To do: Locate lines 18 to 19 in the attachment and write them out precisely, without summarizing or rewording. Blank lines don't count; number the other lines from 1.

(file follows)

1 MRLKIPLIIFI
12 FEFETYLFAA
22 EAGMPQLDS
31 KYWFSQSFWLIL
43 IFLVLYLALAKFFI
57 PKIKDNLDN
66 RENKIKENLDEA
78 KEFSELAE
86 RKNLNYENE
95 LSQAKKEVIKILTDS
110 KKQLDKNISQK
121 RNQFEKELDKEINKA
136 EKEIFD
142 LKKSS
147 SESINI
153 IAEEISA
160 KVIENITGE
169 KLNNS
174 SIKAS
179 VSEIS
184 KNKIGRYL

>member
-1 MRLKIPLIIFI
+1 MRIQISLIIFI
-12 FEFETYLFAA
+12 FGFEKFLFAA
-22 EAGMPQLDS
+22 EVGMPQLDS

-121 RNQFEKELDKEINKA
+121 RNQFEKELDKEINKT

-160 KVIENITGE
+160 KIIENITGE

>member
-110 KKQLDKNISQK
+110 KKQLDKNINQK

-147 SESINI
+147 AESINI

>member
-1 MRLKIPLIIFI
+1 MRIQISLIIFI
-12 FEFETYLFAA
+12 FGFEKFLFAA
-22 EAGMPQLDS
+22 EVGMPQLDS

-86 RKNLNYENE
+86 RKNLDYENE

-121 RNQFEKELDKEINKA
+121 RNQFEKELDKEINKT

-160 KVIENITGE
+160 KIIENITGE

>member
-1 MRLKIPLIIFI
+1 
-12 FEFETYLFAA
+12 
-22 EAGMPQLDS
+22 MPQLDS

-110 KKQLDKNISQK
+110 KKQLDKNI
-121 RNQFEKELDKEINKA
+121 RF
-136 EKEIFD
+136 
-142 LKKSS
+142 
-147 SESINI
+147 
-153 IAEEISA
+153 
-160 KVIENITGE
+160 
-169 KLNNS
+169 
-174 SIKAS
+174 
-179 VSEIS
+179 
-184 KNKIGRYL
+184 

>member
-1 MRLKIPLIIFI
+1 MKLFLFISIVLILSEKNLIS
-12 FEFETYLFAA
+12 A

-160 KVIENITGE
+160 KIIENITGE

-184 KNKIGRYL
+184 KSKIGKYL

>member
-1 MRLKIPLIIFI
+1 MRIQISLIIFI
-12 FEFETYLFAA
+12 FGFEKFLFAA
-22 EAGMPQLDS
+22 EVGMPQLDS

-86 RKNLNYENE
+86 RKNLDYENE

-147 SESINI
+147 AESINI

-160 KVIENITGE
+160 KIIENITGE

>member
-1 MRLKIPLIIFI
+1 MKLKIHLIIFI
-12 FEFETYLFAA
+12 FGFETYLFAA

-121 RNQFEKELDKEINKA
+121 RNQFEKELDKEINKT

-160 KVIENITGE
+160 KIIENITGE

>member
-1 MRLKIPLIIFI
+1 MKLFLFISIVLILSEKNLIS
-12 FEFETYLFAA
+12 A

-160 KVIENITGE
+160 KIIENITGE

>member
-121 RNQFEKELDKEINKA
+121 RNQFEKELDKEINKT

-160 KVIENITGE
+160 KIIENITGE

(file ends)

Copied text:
169 KLNNS
174 SIKAS